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Chemistry Core/AP

Chemistry 15: 5-6

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Disturbing the Equilibrium


Systems of Reactions

In earlier discussions, we've seen how we can break a chemical reaction down into individual steps. The sum of reactants, products, and the enthalpy of reaction for the overall or net reaction is the sum of the individual reactions. We could reverse an equation to get a desired net reaction.

Suppose that we have done experiments that determine the enthalpy of the following reactions:

Reaction #1:C(s) + O2(g) → CO2(g)ΔHf = -393.5 kJ/mole
Reaction #2:S(s) + O2(g) → SO2(g)ΔHf = -296.8 kJ/mole
Reaction #3:C(s) + 2 S(s) → CS2(l)ΔHf = 87.9 kJ/mole

We want to have the net overall reaction:

Reaction #4: CS2(l) + 3 O2(g) → CO2(g) + 2 SO2(g)

In order to achieve this, we need a reaction with 2 SO2 in the products, so we have to double reaction #2, which also doubles its enthalpy production.

We also need a reaction with CS2 in the reactants, so we need to reverse reaction #3, which makes its reactants products, but also turns the endothermic reaction into an exothermic reaction.

C(s) + O2(g) → CO2(g)ΔHf = -393.5 kJ/mole
2 S(s) + 2 O2(g) → 2 SO2(g)ΔHf = (2)(-296.8 kJ/mole)
CS2(l) → C(s) + 2 S(s)ΔHf = -87.9 kJ/mole
Total Reaction:
C + 2S + 3O2 + CS2 → CO2 + 2 SO2 + C + 2S
Net Reaction:
3O2 + CS2 → CO2 + 2 SO2 -393.5+ (2)(-296.8) +(-87.9) = -1076.8 J/mole

Now we do the same thing, creating systems of reactions, but this time, we want to see what happens ot the equilibrium constant. We need to consider what happens to the equilibrium constant when we

First, we look at the effect of doubling an equation's coefficients. We know from earlier considerations that an equation like

aA + Bb → cC
gives us an equilibrium constant
K   =   [ C ] c [ A ] a [ B ] b

So our exponents on the concentrations depend on the stoichiometric coefficients of the reaction. If we have the reaction

2H2 + O2 → 2H2O
with the equilibrium constant
K 1   =   [ H 2 O ] 2 [ H 2 ] 2 [ O 2 ] 1
and we double it to
4H2 + 2O2 → 4H2O
the equilibrium exponents change as well to
K 2   =   [ H 2 O ] 4 [ H 2 ] 4 [ O 2 ] 2    =   ( K 1 ) 2

The equilibrium constant for a reaction multiplied by X is equal to raising the original equilibrium value to the exponent X: K2 = (K1)x.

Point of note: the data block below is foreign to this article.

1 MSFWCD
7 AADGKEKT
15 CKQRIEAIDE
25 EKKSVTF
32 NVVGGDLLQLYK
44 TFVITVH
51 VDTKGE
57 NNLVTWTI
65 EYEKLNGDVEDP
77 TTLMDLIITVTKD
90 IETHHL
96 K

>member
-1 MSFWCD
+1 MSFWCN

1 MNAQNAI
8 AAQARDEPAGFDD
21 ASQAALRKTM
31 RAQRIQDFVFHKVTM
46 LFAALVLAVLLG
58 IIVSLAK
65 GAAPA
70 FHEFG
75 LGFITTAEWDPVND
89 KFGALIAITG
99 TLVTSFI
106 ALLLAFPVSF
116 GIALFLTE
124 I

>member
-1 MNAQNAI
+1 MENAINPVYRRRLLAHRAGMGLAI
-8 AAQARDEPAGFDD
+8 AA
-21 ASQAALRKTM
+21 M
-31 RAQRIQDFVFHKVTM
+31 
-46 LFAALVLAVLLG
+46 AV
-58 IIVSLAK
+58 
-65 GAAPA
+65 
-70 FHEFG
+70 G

We can do the same kind of analysis for the situations where we we need to reverse an equation. If we start with our initial water composition reaction

2H2 + O2 → 2H2O
with the equilibrium constant
K 1   =   [ H 2 O ] 2 [ H 2 ] 2 [ O 2 ] 1
and we reverse it to
2H2O → 2H2 + O2
, we've changed the products and reactants, so the new equilibrium constant is
K 3   =   [ H 2 ] 2 [ O 2 ] 1 [ H 2 O ] 2    =   1 K 1

The equilibrium constant for a reversed reaction is the inverse of its value for the forward reaction: K3 = 1/K1.

If we add reactions, the effect on the concentrations at equilibrium is equivalent to multiplying the equilibrium values together.

The equilibrium constant two reactions with equilibrium constants KA and KB is equal to the product of the constants: Knet = KA*KB.


Any system in a given state possesses inertia, resistance to change to its state. Systems in equilibrium in particular will react to an impulse to change by resisting the change to reduce its effects.

For example, if we have a chemical reaction

aA + bB → cC
at equilibirum, so that its concentrations are no longer changing, and we add product C to the system, the reaction will run backwards to reduce the increased concentration of C and establish a new equilibrium as close to the original ratio of products to reactants as possible.

The same thing happens if we change volumes for gases in equilibrium. The total number of particles determines the pressure of the gas, and the system will try to maintain this pressure, which is a result of the energy state of the gas. If we have a system where one gas converts to another in the ratio 2A → B, and we cut the volume in half, the reaction will run forward to decrease the number of A molecules until a new total number of molecules is reached that approximates the original pressure as closely as possible.

We also need to take into account the enthalpy of the reaction. If we have an endothermic reaction that takes in heat, and we add heat to the system, the reaction will run forward to reduce the heat content of the system and restore the original temperature as closely as possible. If we cool an endothermic reaction, it will run backwards (if it can) to restore heat to its system.

All of these processes support the fundamental principle that energy must be conserved, and systems will resist changes to their energy state if they can.

Practice with the Concepts

Disturbing Equilibrium

Let's assume that you have two systems, each with the relationship

A + 2B ↔ C + D ΔH = +100.
. The first system is solutes and solvents in a liquid solution, while the second system involves gases. Now we make some changes. Predict what will happen with each change.

Note that the new equilibrium positions won't be exactly the same as the original equilibrium ratios in some cases.

Discussion Questions

Optional Readings

A list of likely websites that can help.